I Love You Beth Cooper

In the summer of 1998 I took all of my friends to see Can't Hardly Wait, a high school comedy led by a perky TV star that by all measures should have been terrible. Instead it was utterly charming, and has lasted as a kind of cultural touchstone for anyone in middle and high school at the end of the 90s.

And now, for those kids in middle and high school at the end of the 00s, there's I Love You Beth Cooper, another high school comedy led by another perky TV star that also trots out the age-old formula of pairing the uber-geek with the head cheerleader. And I want you younguns to sit down and listen to me. I know Can't Hardly Wait. Can't Hardly Wait sits proudly on my DVD shelf. And you, I Love You Beth Cooper, are no Can't Hardly Wait.

It's not just that none of the actors are talented-- Paul Rust, as the geek, and Hayden Panettiere, as yet another cheerleader, are no more or less skilled than Ethan Embry and Jennifer Love Hewitt back in the day. And it's not just that the story is stupid, since the "one crazy night after graduation" formula has been done so many times that we can usually just enjoy the tame debauchery. What sets Beth Cooper apart, what makes it a truly awful movie rather than an average bad one, is that it seems to have been directed by an actual 18-year-old, who thinks that pausing for laughs and telegraphing jokes a mile away is a guarantee of comedy success.

Even more baffling, this disaster was directed by Chris Columbus, who hasn't exactly made masterpieces, but presumably knows how movies are actually put together. The rookie mistakes he makes, like cutting between scenes that have nothing to do with one another, or stringing out a running joke that never pays off, give the impression that Columbus simply signed his name on some call sheets and retreated back to his yacht. I have no idea why he was attracted to this fairly small-scale story, but I really don't know how he managed to put it together so incompetently.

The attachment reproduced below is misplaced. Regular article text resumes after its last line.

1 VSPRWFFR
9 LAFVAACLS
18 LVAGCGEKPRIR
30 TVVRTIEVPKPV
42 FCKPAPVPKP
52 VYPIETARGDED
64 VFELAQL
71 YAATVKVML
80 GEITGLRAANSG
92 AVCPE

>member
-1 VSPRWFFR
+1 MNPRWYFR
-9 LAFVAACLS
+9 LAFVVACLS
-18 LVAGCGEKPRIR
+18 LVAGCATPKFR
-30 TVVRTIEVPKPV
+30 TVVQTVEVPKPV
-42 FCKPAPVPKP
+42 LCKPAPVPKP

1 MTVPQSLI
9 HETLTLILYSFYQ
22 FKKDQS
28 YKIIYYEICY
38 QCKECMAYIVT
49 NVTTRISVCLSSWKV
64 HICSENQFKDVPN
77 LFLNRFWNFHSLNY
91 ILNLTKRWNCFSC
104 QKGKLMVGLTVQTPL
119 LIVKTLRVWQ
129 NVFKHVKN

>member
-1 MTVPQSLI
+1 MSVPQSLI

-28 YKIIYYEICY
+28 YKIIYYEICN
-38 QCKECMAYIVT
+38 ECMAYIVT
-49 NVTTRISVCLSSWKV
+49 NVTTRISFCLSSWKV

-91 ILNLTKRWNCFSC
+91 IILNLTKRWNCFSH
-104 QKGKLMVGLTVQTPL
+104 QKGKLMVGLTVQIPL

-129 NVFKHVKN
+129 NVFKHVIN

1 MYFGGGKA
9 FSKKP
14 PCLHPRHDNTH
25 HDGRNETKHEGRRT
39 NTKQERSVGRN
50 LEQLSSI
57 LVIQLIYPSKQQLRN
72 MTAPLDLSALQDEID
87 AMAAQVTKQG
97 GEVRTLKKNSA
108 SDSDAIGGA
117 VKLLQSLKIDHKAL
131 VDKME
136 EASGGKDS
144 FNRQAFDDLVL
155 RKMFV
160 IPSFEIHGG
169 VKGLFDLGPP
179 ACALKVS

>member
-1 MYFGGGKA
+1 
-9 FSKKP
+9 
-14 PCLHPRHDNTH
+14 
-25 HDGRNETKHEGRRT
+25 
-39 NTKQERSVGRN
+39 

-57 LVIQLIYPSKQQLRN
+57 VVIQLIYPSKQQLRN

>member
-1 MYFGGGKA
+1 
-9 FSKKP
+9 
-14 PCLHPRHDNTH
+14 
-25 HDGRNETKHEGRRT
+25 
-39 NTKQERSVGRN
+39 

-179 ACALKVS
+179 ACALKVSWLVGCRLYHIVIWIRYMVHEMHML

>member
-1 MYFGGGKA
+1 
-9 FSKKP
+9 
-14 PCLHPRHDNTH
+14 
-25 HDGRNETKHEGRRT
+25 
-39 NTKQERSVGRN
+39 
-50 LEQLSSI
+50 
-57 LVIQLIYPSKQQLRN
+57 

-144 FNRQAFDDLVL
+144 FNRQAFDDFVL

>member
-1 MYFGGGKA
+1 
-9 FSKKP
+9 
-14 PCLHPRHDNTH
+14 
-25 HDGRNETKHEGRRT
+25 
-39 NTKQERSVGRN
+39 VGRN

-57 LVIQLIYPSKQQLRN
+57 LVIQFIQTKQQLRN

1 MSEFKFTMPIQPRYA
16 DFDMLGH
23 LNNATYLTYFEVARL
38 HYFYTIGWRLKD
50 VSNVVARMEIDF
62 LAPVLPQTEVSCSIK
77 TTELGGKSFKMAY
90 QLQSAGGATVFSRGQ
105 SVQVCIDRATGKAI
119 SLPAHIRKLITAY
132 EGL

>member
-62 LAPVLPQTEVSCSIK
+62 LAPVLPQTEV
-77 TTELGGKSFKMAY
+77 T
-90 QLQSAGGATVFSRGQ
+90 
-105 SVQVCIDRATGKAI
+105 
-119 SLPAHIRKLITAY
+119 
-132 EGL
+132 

I've already told you that it's a story about the geek wooing the cheerleader the night after graduation, so I'm not sure what other plot you need. There's a best friend (Jack Carpenter), who is annoying even before he spends the entire movie insisting he's not gay. And Beth Cooper (Panettiere), who shows up at Denis' (Rust) party mostly as a joke, carries with her a ditzy sidekick (Lauren Storm) and a black one (Lauren London) who have no character development at all. The five of them spend the night driving around in Beth's car, running away from her coked-out military boyfriend (Shawn Roberts), causing severe property damage with no repercussions, and, y'know, watching Denis and Beth fall in love. This is accomplished by leaving the two alone for a bit, giving them one or two deep lines of dialogue (like "Look at the sun; it's so big and pretty") and then cranking up the hijinks yet again.

I feel bad for Alan Ruck, who starred in the great Ferris Bueller's Day Off and is now forced to be a generic dad character in a hugely inferior imitation. I feel bad for Rust and Carpenter, who are both irritating to no end but, in their mid-20s, should at least be past these kinds of roles. But I've got no sympathy for Panettiere, who dives into her first star vehicle with minimal charm or effort, coasting on her blonde locks and nubile frame the same way she's done on Heroes for three season. For all of high school Beth Cooper has been Denis' unattainable dream girl, and the intended purpose of the film is to turn her into a real person; as played by Panettiere, she may as well be a pin-up.

Then again, it's silly to complain about acting in a movie that's so poorly scripted (by the guy who wrote the original book, no less, Larry Doyle) and so poorly directed by someone who obviously knows better. Poor Beth Cooper, so unloved, so ditched on a weekend when it's sure to be crushed by Bruno, so uninteresting even to the people who created it.

Staff Writer at CinemaBlend